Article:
Muncie's Older Sister

Muncie, Indiana has a sister city in Zhuji, China.

Relationships between sisters form a special kind of bond. For many, sisters are not only family, but a best friend.  

Some cities across the world share this bond. 

A sister city represents a partnership between two communities located in different countries. This partnership is a long-term agreement between representatives from both cities. 

The sister city movement was initiated around 1956 in the United States to try and promote international understanding and friendship, according to the Muncie-Delaware County, Indiana Development Alliance.  The Muncie-Delaware County, Indiana Development Alliance also stated that today, there are hundreds of sister city agreements between the United States and cities all over the world.

Muncie, Indiana has a total of five sister cities. Their most notable relationship is with Zhuji City. Zhuji is located in the Zhejiang province of eastern China. Zhuji is known as the “hometown of pearl,” according to Indy Asian American Times, because they are well known for their pearl production and freshwater pearl farms. Their output of freshwater pearls account for 74% worldwide and 84% nationwide.

The sister city signing took place on April 22, 2010 in Chicago. 

Traci Lutton, vice president of economic development, who was in attendance at the meeting,  says that they were able to set meetings with officials in China to talk about investment opportunities in the United States. 

Lutton says that the reason why the sister city arrangement between Muncie and Zhuji was established was because it was part of their economic development strategy to attract foreign investment to the United States. 

Lutton says that the council general shared with them that Zhuji was a city that was actively seeking a sister city. 

In September 2013, economic development officials from Muncie embarked on a business marketing trip to the cities of Hangzhou and Zhuji City in China. They had meetings with business and government leaders. 

Muncie Central High School and Zhuji Private High School, also known as Hailiang International School, signed a sister school cooperation agreement called “Memorandum of Understanding on Establishing a Sister School.” This outlines further cooperation between the two schools. It was on this delegation that the “Memorandum of Understanding on Establishing a Sister School” was signed. This whole relationship between Muncie and Zhuji is known as the “Asian Initiative.”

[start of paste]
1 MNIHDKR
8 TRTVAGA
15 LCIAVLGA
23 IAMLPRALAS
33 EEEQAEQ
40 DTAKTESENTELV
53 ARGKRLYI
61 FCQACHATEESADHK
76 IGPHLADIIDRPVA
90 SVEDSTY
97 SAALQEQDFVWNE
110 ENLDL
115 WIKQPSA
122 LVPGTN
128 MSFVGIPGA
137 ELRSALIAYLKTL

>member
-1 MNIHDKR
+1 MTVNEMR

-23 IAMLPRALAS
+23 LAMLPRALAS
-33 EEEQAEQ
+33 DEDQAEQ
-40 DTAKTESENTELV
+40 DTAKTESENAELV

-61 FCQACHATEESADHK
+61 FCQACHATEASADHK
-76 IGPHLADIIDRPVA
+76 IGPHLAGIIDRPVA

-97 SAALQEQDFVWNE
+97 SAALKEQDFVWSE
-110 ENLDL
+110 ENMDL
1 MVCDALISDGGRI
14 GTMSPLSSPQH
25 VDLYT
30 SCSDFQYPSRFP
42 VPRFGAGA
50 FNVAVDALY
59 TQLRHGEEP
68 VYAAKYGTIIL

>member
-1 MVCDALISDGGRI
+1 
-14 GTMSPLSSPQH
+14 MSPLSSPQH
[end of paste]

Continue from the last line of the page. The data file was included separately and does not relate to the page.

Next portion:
Brad Bookout, Director of Economic Development and Redevelopment, says the delegation visited with some manufacturers in Zhuji. The manufacturers in Zhuji helped them arrange meetings with companies who were operational in Zhuji, who thought that they might have some interest in setting up some operations in Muncie.

Local associations operate some of the sister city organizations, like a cultural center, museum, or chamber of commerce. Sister city organizations like the office of the mayor, office of international affairs, office of protocol, office of economic development, or office of tourism/convention and visitors bureau hold most of the municipal contacts, also from Sister Cities International

Lutton says that the closest organization Muncie has to this would be the Muncie Delaware County Economic Development Alliance. 

“It [the Asian Initiative]has been slow due to some of the differences and the tensions with the tariffs,” says Bookout. “The current commissioners in Delaware County have identified specific locations in Europe that are expanding rapidly to U.S. locations, and they’ve chosen to focus those efforts on international attraction more on Italy and Germany as compared to Asia at the current time period.”

Lutton says, “These agreements are typically very ceremonial in nature. They’re very brief and general, so you can be really flexible with it and you can pursue and grow these relationships significantly or not, and it seems as though historically many of these relationships, while maybe strong in the beginning, have sort of diminished.”

Lutton further explained that in order for sister cities to flourish, you have to go year after year to maintain those relationships or you else you will lose your traction.

Sister relationships need to be tended to and nurtured, otherwise they will slowly begin to fall apart.


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